Project Conversion is still getting into my head. I came across a phrase there one night, a phrase that stuck with me: the spiritual rogue. It got stuck in my head, and the next morning I came back to the site and looked for it and couldn’t find it and thought I’d dreamed it. But it was there, all right, buried in an offhand comment. A week later it’s still with me.
Before going further I suppose I need to clarify what the s-word means to me. Spirit, spiritual, spirituality. I know people have many different ideas and emotions about this. The very word may become an obstacle because it conjures so many negative associations. Yet at the core, I think of spirituality as encompassing three main things which few would deny: meaning, values, purpose. (Props to Arthur Zajonc.) Forget about all the other baggage (religion, dogma, mystical experiences, prayer, ritual, tradition, church, incense, afterlife, divinity) for a moment. When I think of the spiritual aspect of life, I’m thinking about meaning, values, and purpose. If there’s a better word for this, I don’t know what it is, though I’m certainly open to suggestions.
So back to this phrase, the spiritual rogue. It resonates with a double meaning. The first image in my mind is that of a socially independent “drifter” type who has a sensitivity to spiritual issues. But then there’s also the idea of a person whose spirituality is sort of rugged and individualistic.
And, surprise surprise, I kind of see myself in both of these images. I’ve been a spiritual rogue for most of my life — all my adult life, in fact. There’s nothing particularly unique about that. I suspect it’s a quintessential modern American experience. We are a nation of spiritual rogues. Or at least, there are a lot of us out here. It stands to reason that there are two other camps: those in true spiritual communities, and the spiritually dead. Off the cuff, I’d guess the dead outnumber the rest of us. Maybe I’m wrong about that. But as many as one-third of Americans say they’re “spiritual but not religious,” and that seems like a pretty substantial chunk.
“Spiritual but not religious” is so well-worn it’s become almost cliché, at least in my mind. But now that I think of it, isn’t it the same thing? Maybe so. Sometimes a fresh turn of phrase makes a difference.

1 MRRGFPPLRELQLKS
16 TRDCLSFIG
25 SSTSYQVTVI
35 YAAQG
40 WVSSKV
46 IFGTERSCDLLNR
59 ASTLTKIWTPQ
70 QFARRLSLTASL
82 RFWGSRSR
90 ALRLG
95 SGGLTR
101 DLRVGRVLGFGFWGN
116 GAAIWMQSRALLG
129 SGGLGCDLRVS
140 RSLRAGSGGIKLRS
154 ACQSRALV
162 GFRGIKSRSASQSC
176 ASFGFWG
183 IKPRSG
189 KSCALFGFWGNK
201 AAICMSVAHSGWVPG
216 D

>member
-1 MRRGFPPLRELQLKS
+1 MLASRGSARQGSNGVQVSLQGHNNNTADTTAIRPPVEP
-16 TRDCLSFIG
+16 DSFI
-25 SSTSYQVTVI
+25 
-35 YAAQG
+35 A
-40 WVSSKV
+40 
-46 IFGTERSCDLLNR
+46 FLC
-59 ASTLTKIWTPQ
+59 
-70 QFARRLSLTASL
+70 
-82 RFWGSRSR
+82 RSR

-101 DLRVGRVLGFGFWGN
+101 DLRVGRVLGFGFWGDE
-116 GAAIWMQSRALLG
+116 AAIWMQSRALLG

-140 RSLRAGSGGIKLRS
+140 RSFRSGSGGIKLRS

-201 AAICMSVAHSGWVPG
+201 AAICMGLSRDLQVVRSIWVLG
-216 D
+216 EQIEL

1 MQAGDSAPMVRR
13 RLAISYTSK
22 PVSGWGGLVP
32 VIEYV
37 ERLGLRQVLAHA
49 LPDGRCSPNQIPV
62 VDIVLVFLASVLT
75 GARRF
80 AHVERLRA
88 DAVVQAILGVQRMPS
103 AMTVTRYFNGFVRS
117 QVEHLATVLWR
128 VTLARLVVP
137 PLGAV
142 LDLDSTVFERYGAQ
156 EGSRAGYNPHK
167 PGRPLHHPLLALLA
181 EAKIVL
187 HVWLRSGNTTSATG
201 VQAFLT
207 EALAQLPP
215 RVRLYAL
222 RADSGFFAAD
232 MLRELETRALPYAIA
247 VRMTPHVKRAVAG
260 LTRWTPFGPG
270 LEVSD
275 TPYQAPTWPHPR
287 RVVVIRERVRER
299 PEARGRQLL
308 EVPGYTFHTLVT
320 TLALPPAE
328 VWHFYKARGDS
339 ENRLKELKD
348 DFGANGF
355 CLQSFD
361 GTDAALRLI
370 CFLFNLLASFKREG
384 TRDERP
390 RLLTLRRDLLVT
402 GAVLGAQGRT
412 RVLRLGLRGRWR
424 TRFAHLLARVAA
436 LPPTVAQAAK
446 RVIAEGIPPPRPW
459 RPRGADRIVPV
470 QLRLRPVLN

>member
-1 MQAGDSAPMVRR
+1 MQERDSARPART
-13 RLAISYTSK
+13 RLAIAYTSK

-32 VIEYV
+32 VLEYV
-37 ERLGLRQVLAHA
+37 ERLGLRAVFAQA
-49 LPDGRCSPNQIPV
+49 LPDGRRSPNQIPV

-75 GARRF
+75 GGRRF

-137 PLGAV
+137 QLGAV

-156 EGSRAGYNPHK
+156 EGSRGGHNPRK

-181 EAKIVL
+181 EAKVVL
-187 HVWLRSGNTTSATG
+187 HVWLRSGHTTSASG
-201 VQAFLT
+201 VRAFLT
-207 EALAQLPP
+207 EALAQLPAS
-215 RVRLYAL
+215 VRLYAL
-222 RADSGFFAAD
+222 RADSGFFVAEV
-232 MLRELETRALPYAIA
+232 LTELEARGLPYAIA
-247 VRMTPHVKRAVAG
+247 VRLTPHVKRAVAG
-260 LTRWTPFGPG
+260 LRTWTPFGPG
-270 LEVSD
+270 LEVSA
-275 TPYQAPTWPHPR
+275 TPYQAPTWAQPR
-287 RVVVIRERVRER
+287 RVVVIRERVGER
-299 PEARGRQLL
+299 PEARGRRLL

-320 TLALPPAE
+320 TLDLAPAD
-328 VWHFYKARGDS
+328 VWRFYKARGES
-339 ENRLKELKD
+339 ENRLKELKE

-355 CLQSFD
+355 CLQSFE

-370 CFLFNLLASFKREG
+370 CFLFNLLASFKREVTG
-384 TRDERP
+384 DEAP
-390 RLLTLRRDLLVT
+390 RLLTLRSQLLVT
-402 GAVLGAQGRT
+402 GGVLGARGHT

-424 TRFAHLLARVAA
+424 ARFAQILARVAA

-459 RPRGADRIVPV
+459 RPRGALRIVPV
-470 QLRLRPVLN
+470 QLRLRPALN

I’ve considered spiritual matters of paramount importance for as long as I can remember. Yet for the better part of my life I’ve been out here on my own, not a part of any formal community or school of thought. I’ve been a rogue wanderer so long I’m not sure I can be anything else. But what does this rogue spirituality mean for my family, for my daughter who is only three years old? Can a lone wolf be a good dad? And thinking about these things makes me realize something that is kind of hard for me to admit: namely, that I have been longing for spiritual community.
I should make clear that I don’t desire a label or an -ism just for the sake of social respectability. But since the birth of my daughter I’ve found myself stretching and growing in ways that surprise me. I want what’s best for her, of course, but it’s more than that. I also have been redefining what’s best for me. The idea of being part of an explicitly religious community remains waaay outside my comfort zone. And yet community is important to me. I’m very active in my community, but it’s all so damn fragmented. We are always looking at pieces and never the whole. Ritual and tradition have great power to make meaning of life, though many of the big secular ones in our society leave me cold, or worse. It would be nice to be able to celebrate holidays that truly reflect the values we cherish. There’s a strength in numbers, too, which might provide a little buffer against those who see the world differently. That might make it a little easier to walk our path from day to day.
These are questions I’d be wrestling with, regardless, but it’s eerie how the recent Project Conversion postings have resonated with me, ripened certain thoughts, and provoked me to seek greater clarity. I’m afraid it’s all still rather incoherent. Clearly this is a work in progress. But these are things I have been thinking about, and I’d rather make mention of them in half-baked form than leave them out entirely.